When Billy was 60, he was released from jail on the same day the comet was scheduled to come, His father passed away while he was incarcerated and he now had no money and no place to stay. He had no friends and felt unconnected to the world. Billy hated his comet and wished it had never been discovered. He didn’t even try to look at the comet that night, because he thought it was bad luck. Instead, he spent the night at a bar drinking heavily and running up a large tab that he couldn’t pay.
     While he was drinking, a young man came and sat on the barstool next to him. The young man had a big grin on his face. He tried to order champagne, but the bartender told him they didn’t have any. “Oh well,” the young man said, and ordered a beer instead. He kept smiling more and more. When he was halfway through the beer, he was smiling so hard it looked like it hurt. Billy couldn’t take it anymore.
     “Why the hell are you so happy?” Billy asked, then ordered another shot of whiskey.
     “I’m happy because I just defended my thesis,” the young man said. “I’m a student of astronomy and my professors told me I’ve made astounding progress in my theories about the physics of orbiting satellites.
     Billy grunted again.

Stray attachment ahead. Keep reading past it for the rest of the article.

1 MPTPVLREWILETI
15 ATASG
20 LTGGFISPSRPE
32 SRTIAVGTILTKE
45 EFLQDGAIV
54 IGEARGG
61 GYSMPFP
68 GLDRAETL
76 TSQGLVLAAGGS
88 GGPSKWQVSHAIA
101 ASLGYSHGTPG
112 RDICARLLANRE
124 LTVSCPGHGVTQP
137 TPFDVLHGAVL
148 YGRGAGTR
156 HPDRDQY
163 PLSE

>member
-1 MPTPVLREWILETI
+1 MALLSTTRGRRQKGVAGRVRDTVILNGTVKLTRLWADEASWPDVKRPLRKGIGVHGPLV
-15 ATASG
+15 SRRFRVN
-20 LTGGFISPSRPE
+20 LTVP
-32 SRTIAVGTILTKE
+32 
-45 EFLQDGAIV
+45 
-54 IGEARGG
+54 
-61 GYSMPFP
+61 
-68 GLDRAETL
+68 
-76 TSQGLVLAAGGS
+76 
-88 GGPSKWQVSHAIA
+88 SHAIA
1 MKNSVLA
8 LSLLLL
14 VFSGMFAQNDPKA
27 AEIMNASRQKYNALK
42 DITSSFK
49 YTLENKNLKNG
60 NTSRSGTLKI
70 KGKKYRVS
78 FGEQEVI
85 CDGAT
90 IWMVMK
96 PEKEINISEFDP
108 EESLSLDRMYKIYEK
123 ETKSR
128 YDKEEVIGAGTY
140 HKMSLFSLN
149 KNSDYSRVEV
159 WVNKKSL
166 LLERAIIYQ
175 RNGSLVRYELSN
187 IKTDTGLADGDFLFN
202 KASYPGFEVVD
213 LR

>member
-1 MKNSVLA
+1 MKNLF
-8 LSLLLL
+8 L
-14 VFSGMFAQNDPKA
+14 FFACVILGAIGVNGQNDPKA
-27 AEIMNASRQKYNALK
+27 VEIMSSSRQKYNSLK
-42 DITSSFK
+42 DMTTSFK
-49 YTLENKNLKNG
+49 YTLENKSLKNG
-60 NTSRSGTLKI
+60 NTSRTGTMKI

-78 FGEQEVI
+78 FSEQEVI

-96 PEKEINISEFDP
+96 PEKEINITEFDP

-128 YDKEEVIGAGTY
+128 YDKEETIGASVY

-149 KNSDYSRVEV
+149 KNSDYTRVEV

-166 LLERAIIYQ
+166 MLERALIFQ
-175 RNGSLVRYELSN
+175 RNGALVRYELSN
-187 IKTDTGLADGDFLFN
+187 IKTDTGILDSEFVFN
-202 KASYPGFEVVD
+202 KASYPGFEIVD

“It’s actually very fascinating,” the young man said, “although I guess it must sound like gibberish to the common man.”
     “Let me tell you something about orbiting satellites!” Billy’s ferocity startled the young man, who gave Billy his complete attention. Over the next hour, Billy astounded him with the revolutionary scientific theories and calculations he made over the course of his academic life. He ended his rant by telling him about a certain comet that appears every 15 years, and was scheduled to come that very night.
     “This is amazing!” the young man said, gawking at Billy in awe. “I can’t believe you’re keeping all this to yourself, and I can’t believe you’re not watching your comet right now! It’s been my life dream to have a comet named after me.”
     “If you want it, you can have it,” said Billy. “What’s your name?”
     The young man told him his name was Mark.
     “Well then, Mark, the comet’s all yours. It’s now named ‘Mark’s Comet.’”
     Mark couldn’t believe his luck! He thanked Billy over and over, and even paid his tab for him. Then he checked his watch and realized he still had time to see the comet. He thanked Billy one more time and ran out of the bar.
     Two seconds later, Mark was hit by a bus.
     The next day, Billy won the Powerball lottery and became a millionaire.
     Years later, on a warm spring day, Billy said to himself, “Hmm, I guess that comet really was bad luck.” Then he walked back inside his house made of gold.